The model Goods and Services Tax Bill will replace the clause which states the tax rate “not exceeding 14%, with “not exceeding 20%” when it comes up for debate in Parliament during the second phase of Budget session beginning next week.
The change in the peak rate will not alter the 4-slab rate structure of 5, 12, 18 and 28% agreed upon last year for the moment,but is only a provision being built into the model law to take care of contingencies in future.
The revised draft of model GST law, which was made public in November 2016, provides for a maximum rate of tax under the new regime at 14% (14% central GST and an equal state GST, taking the total to 28 %).
“There shall be levied a tax called the central/state goods and services tax (CGST/SGST) on all intrastate supplies of goods and/ or services… at such rates as may be notified by the central/ state government… but not exceeding 14 % on the recommendation of the Council and collected in such manner as may be prescribed,” the draft law states. Officials said this will now be changed to say the rate will not exceed “20%.”
The GST Council, headed by Finance Minister Arun Jaitley and comprising representatives of all states, has agreed to keep the upper band of the rate in the law at 20%.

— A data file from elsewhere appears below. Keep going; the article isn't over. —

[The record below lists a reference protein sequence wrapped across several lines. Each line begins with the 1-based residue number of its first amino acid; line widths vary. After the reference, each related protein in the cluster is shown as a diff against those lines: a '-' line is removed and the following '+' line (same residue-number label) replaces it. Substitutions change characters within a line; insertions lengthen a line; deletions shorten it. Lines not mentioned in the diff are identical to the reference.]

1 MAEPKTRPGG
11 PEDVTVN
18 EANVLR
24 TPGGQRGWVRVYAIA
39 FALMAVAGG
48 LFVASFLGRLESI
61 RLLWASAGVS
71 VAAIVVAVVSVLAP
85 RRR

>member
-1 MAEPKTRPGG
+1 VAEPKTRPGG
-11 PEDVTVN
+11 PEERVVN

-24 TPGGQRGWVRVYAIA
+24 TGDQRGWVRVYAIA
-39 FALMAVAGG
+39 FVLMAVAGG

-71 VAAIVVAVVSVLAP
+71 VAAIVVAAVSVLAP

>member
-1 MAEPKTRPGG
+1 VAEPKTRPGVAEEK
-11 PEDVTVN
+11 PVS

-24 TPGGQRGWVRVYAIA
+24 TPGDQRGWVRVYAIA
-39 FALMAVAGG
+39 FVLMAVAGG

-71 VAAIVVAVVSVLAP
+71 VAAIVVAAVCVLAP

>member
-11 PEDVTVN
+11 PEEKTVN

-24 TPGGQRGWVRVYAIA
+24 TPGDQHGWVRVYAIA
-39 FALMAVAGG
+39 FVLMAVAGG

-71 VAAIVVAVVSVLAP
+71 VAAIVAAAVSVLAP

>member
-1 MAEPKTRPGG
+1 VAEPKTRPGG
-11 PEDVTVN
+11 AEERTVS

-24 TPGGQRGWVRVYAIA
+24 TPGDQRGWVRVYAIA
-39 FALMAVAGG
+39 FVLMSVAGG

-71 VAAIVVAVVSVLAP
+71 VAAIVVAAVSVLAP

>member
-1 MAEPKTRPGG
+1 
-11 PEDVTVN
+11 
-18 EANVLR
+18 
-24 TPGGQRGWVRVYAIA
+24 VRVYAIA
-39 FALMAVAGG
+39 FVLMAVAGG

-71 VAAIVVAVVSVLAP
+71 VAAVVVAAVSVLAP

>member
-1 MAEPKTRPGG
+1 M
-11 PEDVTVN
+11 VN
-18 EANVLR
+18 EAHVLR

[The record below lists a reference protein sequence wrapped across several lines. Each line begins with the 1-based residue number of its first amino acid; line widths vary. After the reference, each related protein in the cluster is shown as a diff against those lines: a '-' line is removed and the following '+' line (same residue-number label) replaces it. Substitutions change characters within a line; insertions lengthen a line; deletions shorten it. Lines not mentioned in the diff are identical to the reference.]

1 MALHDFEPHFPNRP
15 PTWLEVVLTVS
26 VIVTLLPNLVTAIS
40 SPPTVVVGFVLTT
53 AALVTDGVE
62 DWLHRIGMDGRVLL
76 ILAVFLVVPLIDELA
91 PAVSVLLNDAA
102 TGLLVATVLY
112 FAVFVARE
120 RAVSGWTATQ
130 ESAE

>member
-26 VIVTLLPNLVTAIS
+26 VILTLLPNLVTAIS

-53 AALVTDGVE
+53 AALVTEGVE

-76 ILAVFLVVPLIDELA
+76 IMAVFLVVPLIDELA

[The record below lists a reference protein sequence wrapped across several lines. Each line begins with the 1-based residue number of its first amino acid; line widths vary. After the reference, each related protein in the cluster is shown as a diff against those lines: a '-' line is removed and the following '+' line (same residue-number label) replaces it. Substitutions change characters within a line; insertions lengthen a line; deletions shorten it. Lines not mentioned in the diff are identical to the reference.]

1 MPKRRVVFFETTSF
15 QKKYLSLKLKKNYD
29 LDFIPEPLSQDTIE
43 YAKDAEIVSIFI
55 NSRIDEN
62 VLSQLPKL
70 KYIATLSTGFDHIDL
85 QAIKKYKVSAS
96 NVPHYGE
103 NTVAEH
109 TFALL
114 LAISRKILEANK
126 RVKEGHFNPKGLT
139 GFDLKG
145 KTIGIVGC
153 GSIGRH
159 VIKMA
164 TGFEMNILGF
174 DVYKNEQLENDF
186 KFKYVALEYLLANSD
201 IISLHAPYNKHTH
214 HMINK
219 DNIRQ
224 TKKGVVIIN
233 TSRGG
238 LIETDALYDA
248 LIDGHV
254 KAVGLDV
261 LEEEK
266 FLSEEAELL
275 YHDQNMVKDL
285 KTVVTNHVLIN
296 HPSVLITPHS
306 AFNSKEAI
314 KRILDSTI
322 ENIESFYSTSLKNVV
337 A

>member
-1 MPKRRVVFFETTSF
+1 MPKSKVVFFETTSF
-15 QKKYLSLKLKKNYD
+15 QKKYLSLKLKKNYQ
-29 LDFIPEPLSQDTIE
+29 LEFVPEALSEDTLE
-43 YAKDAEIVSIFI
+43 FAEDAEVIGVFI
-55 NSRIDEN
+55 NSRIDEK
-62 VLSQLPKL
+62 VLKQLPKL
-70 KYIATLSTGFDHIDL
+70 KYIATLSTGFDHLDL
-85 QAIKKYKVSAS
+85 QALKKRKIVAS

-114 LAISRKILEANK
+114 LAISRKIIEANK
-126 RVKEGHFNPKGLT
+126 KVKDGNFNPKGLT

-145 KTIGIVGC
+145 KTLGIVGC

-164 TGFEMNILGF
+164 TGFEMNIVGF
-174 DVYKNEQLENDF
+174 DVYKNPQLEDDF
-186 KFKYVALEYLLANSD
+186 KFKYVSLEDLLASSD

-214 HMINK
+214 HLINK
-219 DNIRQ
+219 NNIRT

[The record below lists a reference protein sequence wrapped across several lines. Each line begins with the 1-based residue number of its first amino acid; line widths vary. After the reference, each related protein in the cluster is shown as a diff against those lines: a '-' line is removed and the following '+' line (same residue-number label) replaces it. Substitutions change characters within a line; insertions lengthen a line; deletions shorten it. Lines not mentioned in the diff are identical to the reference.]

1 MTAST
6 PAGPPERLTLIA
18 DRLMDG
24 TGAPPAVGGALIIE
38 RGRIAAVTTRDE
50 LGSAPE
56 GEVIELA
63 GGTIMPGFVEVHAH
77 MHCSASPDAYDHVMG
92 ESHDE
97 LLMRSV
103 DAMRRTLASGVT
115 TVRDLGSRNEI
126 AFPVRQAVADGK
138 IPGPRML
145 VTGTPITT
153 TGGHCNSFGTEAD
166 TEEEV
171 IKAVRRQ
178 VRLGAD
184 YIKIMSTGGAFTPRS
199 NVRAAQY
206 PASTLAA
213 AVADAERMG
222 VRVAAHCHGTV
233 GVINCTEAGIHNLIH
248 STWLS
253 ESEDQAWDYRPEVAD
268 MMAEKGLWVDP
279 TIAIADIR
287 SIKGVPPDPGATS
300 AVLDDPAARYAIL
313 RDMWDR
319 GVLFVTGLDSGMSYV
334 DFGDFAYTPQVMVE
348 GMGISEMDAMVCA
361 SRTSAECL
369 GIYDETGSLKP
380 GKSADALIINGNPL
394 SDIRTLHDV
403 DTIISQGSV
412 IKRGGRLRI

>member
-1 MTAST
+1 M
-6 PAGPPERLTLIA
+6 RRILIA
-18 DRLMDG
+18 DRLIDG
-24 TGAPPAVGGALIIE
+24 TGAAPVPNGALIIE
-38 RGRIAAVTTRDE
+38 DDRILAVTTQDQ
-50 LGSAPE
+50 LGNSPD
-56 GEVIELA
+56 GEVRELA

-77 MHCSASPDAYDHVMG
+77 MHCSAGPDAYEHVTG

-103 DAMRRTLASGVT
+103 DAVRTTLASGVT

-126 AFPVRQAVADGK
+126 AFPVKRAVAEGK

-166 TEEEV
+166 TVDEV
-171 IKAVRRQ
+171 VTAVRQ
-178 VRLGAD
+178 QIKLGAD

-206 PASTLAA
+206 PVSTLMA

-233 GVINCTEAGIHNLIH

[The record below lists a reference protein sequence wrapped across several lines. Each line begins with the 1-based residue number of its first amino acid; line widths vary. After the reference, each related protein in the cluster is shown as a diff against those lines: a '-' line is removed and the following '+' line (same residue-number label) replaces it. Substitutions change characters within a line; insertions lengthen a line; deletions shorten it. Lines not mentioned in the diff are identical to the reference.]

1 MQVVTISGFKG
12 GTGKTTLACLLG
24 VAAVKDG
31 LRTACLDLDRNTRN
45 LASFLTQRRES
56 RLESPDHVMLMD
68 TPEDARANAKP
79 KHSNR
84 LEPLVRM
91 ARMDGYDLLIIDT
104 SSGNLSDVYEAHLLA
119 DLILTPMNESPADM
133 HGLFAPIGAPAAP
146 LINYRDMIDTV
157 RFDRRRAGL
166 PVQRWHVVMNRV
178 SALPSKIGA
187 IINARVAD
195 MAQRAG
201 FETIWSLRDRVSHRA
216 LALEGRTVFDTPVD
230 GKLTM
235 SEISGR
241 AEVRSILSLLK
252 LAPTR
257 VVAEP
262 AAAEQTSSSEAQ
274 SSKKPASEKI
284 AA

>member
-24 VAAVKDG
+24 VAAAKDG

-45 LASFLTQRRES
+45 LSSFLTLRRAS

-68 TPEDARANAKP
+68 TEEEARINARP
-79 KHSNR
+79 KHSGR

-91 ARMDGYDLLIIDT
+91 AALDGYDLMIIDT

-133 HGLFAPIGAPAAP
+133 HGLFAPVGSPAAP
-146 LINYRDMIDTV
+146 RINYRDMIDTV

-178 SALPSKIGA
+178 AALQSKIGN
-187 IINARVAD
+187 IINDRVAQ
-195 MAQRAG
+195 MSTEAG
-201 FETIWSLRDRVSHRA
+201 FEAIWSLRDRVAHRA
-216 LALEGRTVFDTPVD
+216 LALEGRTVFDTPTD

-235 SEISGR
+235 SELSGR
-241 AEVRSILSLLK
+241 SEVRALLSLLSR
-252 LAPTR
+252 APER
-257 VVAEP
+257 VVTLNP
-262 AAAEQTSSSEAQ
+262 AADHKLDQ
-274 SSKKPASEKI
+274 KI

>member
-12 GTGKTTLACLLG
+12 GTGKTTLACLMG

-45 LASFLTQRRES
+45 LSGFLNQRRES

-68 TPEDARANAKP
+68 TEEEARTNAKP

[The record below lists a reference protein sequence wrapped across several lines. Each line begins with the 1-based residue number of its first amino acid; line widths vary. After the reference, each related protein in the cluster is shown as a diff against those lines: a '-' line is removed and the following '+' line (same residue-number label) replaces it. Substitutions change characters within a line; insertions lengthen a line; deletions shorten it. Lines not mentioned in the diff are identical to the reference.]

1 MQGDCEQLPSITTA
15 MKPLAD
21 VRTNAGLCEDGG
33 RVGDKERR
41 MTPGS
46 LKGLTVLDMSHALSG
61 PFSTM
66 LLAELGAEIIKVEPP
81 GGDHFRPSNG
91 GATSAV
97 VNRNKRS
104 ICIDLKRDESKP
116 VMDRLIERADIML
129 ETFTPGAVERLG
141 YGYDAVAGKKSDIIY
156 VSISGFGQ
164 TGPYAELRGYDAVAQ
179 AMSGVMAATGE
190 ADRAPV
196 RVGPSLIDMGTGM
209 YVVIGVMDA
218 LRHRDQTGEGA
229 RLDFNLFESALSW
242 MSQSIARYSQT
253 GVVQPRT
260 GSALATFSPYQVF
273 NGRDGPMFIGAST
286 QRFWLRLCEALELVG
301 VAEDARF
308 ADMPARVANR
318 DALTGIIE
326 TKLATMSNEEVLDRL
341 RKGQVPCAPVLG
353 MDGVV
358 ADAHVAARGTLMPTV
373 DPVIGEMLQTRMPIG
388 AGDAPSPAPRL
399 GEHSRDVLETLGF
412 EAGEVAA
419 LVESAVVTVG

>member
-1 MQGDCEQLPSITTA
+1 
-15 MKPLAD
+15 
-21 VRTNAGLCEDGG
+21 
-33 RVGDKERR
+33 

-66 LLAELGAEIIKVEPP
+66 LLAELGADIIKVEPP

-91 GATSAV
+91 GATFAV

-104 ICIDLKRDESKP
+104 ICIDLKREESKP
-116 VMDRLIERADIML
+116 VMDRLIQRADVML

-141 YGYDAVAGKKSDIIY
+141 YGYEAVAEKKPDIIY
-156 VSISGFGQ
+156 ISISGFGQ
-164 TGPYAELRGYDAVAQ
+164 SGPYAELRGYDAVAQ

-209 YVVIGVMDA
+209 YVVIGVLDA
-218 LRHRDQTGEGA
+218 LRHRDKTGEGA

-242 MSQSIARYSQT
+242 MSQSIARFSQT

Mirroring the model GST law, the CGST, the SGST and the UTGST law will be firmed up by the Centre, states and Union Territories, respectively.
The central and state officials will soon start the exercise to determine which goods and services should fall in which tax bracketand the same will be taken to the Council for approval soon.
Together with this, they will also decide the goods and services that would attract a cess on top of the peak rate to create a corpus that can be used to compensate states for any loss of revenue from implementation of GST in the first five years. The union government is looking at GST rollout from July 1.
🌐 Public procurement needs to be opened up′
Public procurement in India should gradually be opened up in a fair manner to ensure greater competition, while privatisation of public assets has to be done keeping in mind the country′s socio-economic needs and objectives, Commerce Minister Nirmala Sitharaman said.
Public procurement (procurement by government/its agencies for their own consumption and not for commercial resale) in India is estimated to be about 30% of the country′s GDP, with sectors such as defence, railways and telecom — having state-owned enterprises — accounting for a major portion of it, Ms. Sitharaman said.
Referring to the recent CCI orders imposing penalties on some cement companies for rigging bids for supply of cement to the government, as well as on firms for bid rigging of tenders floated by Indian Railways for procurement of ‘brushless DC fans,’ the minister said these regulatory orders are with an aim to ensure greater competition in India′s public procurement.
“Collusive bidding and cartelisation (in public procurement) are very serious. The CCI has an important role to play to prevent them and to ensure that there is fair trade and ultimately the consumer benefits,” the minister said.